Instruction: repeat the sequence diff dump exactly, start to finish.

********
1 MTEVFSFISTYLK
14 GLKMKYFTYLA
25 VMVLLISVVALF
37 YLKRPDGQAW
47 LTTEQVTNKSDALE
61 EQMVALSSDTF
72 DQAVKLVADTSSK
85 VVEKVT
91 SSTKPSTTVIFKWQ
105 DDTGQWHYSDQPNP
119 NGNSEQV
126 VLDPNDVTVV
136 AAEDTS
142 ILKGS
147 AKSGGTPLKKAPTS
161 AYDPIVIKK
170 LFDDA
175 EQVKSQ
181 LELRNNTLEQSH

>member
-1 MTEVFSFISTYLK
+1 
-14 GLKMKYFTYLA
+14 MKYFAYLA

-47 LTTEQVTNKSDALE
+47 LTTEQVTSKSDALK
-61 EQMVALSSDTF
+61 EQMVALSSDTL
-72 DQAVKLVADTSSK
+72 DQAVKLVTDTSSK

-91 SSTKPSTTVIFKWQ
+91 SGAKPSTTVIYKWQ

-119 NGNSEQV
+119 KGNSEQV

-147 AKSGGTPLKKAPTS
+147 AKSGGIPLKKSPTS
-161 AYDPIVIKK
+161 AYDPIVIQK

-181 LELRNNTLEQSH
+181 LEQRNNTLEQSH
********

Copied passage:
1 MTEVFSFISTYLK
14 GLKMKYFTYLA
25 VMVLLISVVALF
37 YLKRPDGQAW
47 LTTEQVTNKSDALE
61 EQMVALSSDTF
72 DQAVKLVADTSSK
85 VVEKVT
91 SSTKPSTTVIFKWQ
105 DDTGQWHYSDQPNP
119 NGNSEQV
126 VLDPNDVTVV
136 AAEDTS
142 ILKGS
147 AKSGGTPLKKAPTS
161 AYDPIVIKK
170 LFDDA
175 EQVKSQ
181 LELRNNTLEQSH

>member
-1 MTEVFSFISTYLK
+1 
-14 GLKMKYFTYLA
+14 MKYFAYLA

-47 LTTEQVTNKSDALE
+47 LTTEQVTSKSDALK
-61 EQMVALSSDTF
+61 EQMVALSSDTL
-72 DQAVKLVADTSSK
+72 DQAVKLVTDTSSK

-91 SSTKPSTTVIFKWQ
+91 SGAKPSTTVIYKWQ

-119 NGNSEQV
+119 KGNSEQV

-147 AKSGGTPLKKAPTS
+147 AKSGGIPLKKSPTS
-161 AYDPIVIKK
+161 AYDPIVIQK

-181 LELRNNTLEQSH
+181 LEQRNNTLEQSH